There's really two ways to run a role playing campaign. Plot based and character based. In all truth, they can't exist alone. Either one depends on each other, but like a Peanut Butter and Jelly sandwich, its all about the ratios. Too much of one and not enough of the other creates a bad game. The mixture is right, but sometimes it leans one way or another.
Personally, I love a good plot, but when it comes down to it, its all about the characters and their choices. That's why I really like sandbox games, to steal a phrase from our illegitimate bastard child hobby video games. I love just setting things up and then letting the PCs just find their own pace and explore.
However, in the past, I've run all sorts of games. In one old game I ran during college, I basically railroaded my PCs through several massive plots that had to do with the world in balance. Everyone had fun, but it was really forced. Overly so. There weren't very many choices, and I often manipulated them to go where I needed them to go to further the plot. At the time I justified it to myself because I didn't have anything created except for what I wanted them to do. I wasn't confident enough to let them do what they wanted. I both regret it, and remember it fondly. The important thing is that we had fun.
Later in college though, burned out on D&D we played Vampire; The Masquerade. However, I made the exact opposite side of the cord. The characters did it all, with a few exceptions when things got too stale. There were things that happened, but it was because they were what the characters wanted. Or rather after each session, I asked what the PCs wanted to do, and then tailored each session for them. It was too easy. Just a handful of constant NPCs. We actually ran three separate interconnected campaigns, so each of the three GM's were players in the other campaigns. So it was really really easy. We would swap out PCs and events and such.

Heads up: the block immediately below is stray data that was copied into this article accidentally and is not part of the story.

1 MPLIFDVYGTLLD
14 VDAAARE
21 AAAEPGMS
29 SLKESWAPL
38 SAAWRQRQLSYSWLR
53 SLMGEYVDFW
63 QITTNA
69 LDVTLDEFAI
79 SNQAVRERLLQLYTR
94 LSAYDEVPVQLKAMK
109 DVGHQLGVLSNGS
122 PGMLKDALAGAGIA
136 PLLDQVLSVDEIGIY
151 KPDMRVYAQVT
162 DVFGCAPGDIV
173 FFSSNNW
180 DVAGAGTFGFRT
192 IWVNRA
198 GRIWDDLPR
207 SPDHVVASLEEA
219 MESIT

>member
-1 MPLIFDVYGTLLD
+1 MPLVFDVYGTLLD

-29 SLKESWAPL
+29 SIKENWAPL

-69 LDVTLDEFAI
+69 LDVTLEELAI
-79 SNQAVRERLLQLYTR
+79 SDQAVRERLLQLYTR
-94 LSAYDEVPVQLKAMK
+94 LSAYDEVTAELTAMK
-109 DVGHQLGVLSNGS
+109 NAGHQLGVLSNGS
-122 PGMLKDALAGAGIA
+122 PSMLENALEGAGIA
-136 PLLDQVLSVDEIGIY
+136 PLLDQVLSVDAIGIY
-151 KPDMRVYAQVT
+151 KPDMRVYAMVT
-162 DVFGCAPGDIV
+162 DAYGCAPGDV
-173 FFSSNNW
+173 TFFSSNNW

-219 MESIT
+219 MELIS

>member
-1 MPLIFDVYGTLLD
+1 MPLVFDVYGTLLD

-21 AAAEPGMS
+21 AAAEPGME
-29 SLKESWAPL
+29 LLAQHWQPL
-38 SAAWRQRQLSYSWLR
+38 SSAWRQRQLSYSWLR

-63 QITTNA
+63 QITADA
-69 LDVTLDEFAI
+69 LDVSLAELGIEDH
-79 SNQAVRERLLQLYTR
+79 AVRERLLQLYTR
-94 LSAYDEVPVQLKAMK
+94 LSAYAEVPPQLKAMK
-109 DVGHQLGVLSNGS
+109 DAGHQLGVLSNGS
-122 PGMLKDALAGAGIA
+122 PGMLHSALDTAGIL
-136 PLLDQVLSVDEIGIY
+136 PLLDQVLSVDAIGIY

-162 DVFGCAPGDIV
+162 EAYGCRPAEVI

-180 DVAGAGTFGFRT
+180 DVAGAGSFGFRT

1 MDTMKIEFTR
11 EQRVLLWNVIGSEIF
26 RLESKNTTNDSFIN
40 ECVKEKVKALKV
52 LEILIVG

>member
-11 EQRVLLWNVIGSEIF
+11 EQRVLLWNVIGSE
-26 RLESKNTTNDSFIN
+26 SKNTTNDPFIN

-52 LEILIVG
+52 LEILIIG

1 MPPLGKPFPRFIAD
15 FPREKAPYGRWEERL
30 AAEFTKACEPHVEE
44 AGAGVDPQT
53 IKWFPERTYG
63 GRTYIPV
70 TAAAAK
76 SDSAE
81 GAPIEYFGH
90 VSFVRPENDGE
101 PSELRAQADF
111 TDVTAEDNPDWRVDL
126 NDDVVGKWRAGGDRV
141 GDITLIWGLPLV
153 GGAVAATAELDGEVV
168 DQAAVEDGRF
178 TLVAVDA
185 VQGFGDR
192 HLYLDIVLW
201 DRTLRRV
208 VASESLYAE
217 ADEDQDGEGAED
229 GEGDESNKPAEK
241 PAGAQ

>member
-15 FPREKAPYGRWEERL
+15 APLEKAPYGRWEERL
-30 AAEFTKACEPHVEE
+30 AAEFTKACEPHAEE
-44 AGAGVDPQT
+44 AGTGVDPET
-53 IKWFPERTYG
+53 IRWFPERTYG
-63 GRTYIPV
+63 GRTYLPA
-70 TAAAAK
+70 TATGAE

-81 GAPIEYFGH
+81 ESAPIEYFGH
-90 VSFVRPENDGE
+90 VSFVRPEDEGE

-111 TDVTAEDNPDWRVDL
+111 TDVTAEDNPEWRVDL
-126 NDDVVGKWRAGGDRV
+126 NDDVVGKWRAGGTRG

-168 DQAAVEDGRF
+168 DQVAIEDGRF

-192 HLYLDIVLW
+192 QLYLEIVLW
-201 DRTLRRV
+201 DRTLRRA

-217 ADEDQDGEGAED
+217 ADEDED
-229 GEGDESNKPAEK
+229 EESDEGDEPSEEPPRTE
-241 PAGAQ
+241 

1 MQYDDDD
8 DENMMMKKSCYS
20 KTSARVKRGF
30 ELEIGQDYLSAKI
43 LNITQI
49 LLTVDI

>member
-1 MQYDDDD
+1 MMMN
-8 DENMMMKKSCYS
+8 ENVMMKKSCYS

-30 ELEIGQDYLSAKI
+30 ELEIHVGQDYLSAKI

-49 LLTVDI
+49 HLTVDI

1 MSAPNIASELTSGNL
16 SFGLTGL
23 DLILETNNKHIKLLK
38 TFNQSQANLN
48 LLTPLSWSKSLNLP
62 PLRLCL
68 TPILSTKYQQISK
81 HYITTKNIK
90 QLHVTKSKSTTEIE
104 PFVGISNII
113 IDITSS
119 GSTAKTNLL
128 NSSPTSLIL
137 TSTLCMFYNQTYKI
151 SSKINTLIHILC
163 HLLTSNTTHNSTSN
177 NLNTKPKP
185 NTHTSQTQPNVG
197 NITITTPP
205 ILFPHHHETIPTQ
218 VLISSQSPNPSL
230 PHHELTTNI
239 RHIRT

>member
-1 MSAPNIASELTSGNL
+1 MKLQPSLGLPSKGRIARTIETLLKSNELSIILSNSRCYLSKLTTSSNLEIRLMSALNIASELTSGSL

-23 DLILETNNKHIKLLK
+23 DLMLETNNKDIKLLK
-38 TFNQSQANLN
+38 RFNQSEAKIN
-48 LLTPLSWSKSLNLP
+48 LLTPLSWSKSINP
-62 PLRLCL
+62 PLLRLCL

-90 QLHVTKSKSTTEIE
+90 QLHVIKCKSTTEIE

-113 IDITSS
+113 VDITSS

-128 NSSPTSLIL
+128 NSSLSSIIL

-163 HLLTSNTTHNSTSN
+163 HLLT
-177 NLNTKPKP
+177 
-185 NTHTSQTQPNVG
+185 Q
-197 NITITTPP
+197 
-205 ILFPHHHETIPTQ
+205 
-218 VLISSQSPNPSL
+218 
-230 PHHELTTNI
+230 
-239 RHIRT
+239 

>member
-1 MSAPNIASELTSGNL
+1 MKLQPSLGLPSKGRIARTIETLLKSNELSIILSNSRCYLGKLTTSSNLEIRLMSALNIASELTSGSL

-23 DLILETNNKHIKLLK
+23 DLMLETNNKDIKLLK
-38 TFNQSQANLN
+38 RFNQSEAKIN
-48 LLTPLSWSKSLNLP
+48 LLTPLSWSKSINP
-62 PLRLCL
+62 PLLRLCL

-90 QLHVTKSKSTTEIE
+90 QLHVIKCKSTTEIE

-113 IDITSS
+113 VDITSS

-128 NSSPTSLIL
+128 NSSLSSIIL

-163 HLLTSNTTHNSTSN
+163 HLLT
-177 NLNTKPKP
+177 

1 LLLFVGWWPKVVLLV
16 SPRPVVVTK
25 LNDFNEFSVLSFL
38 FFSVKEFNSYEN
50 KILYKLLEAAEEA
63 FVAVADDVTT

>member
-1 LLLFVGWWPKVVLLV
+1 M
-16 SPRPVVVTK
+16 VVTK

Right now, our campaigns are great.
The Plague World campaign has been stalled for a bit, but it started out plot driven, but has quickly become character driven. Its interesting to see how the characters interact. Especially when they plot and plan. I love running a highly tactical game, given my wargame roots. It's awesome to watch them plot and plan, only to see the glaring errors while their doing it.
The Monsters, ah, the Monsters. It's not really plot driven or character driven. It's an odd duck. It fails on both fronts, but it is a pure fun. Possibly because it avoids both of them, it succeeds on both of them.
The Ogres. Well, it is far more plot driven then character, because the characters are cut and paste. It is fun, though, because they started out as such stereotypes, they grown as the plot has gone on. I love seeing how such a simple concept can be taken by some good players and run with.
Darksun. Well, it should be more character driven, but we'll see. It could go either way. I started watching wrasslin again because of it. So it could evolve through it, it will depend entirely on the PCs.